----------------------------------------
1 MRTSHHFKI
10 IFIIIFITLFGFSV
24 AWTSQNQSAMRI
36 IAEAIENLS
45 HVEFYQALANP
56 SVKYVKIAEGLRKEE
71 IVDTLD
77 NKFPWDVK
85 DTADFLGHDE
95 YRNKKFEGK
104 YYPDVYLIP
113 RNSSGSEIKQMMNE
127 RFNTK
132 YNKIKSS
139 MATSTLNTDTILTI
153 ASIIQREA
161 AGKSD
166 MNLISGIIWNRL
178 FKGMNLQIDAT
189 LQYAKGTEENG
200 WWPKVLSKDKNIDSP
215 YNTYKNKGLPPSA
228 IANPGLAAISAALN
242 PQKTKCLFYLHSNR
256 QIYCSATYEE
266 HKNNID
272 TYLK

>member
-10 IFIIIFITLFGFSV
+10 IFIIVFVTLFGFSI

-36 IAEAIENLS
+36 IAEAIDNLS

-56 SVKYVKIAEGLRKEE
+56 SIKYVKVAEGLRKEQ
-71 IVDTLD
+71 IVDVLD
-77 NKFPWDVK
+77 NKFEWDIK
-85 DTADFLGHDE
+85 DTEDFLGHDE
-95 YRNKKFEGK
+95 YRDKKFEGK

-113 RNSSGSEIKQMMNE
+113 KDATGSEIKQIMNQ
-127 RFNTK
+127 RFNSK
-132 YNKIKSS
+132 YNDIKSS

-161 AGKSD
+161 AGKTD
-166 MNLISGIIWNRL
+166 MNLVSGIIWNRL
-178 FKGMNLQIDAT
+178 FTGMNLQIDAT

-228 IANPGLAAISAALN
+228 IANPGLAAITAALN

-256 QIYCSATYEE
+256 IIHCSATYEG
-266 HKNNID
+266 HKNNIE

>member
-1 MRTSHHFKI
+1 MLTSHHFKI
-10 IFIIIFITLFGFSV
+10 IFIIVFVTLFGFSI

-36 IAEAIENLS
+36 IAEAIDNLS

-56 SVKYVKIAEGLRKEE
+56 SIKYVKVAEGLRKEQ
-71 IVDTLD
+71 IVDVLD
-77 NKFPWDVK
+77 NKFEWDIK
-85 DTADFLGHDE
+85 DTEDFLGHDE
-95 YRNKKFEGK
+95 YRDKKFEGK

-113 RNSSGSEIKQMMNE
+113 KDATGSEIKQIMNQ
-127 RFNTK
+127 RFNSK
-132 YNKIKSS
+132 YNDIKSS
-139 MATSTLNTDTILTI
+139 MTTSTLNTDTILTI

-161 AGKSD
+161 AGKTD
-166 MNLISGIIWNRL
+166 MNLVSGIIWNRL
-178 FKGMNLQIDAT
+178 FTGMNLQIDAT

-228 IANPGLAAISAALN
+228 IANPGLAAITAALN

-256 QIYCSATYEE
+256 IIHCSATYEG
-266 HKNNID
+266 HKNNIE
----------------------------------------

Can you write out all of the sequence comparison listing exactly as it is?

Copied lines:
1 MRTSHHFKI
10 IFIIIFITLFGFSV
24 AWTSQNQSAMRI
36 IAEAIENLS
45 HVEFYQALANP
56 SVKYVKIAEGLRKEE
71 IVDTLD
77 NKFPWDVK
85 DTADFLGHDE
95 YRNKKFEGK
104 YYPDVYLIP
113 RNSSGSEIKQMMNE
127 RFNTK
132 YNKIKSS
139 MATSTLNTDTILTI
153 ASIIQREA
161 AGKSD
166 MNLISGIIWNRL
178 FKGMNLQIDAT
189 LQYAKGTEENG
200 WWPKVLSKDKNIDSP
215 YNTYKNKGLPPSA
228 IANPGLAAISAALN
242 PQKTKCLFYLHSNR
256 QIYCSATYEE
266 HKNNID
272 TYLK

>member
-10 IFIIIFITLFGFSV
+10 IFIIVFVTLFGFSI

-36 IAEAIENLS
+36 IAEAIDNLS

-56 SVKYVKIAEGLRKEE
+56 SIKYVKVAEGLRKEQ
-71 IVDTLD
+71 IVDVLD
-77 NKFPWDVK
+77 NKFEWDIK
-85 DTADFLGHDE
+85 DTEDFLGHDE
-95 YRNKKFEGK
+95 YRDKKFEGK

-113 RNSSGSEIKQMMNE
+113 KDATGSEIKQIMNQ
-127 RFNTK
+127 RFNSK
-132 YNKIKSS
+132 YNDIKSS

-161 AGKSD
+161 AGKTD
-166 MNLISGIIWNRL
+166 MNLVSGIIWNRL
-178 FKGMNLQIDAT
+178 FTGMNLQIDAT

-228 IANPGLAAISAALN
+228 IANPGLAAITAALN

-256 QIYCSATYEE
+256 IIHCSATYEG
-266 HKNNID
+266 HKNNIE

>member
-1 MRTSHHFKI
+1 MLTSHHFKI
-10 IFIIIFITLFGFSV
+10 IFIIVFVTLFGFSI

-36 IAEAIENLS
+36 IAEAIDNLS

-56 SVKYVKIAEGLRKEE
+56 SIKYVKVAEGLRKEQ
-71 IVDTLD
+71 IVDVLD
-77 NKFPWDVK
+77 NKFEWDIK
-85 DTADFLGHDE
+85 DTEDFLGHDE
-95 YRNKKFEGK
+95 YRDKKFEGK

-113 RNSSGSEIKQMMNE
+113 KDATGSEIKQIMNQ
-127 RFNTK
+127 RFNSK
-132 YNKIKSS
+132 YNDIKSS
-139 MATSTLNTDTILTI
+139 MTTSTLNTDTILTI

-161 AGKSD
+161 AGKTD
-166 MNLISGIIWNRL
+166 MNLVSGIIWNRL
-178 FKGMNLQIDAT
+178 FTGMNLQIDAT

-228 IANPGLAAISAALN
+228 IANPGLAAITAALN

-256 QIYCSATYEE
+256 IIHCSATYEG
-266 HKNNID
+266 HKNNIE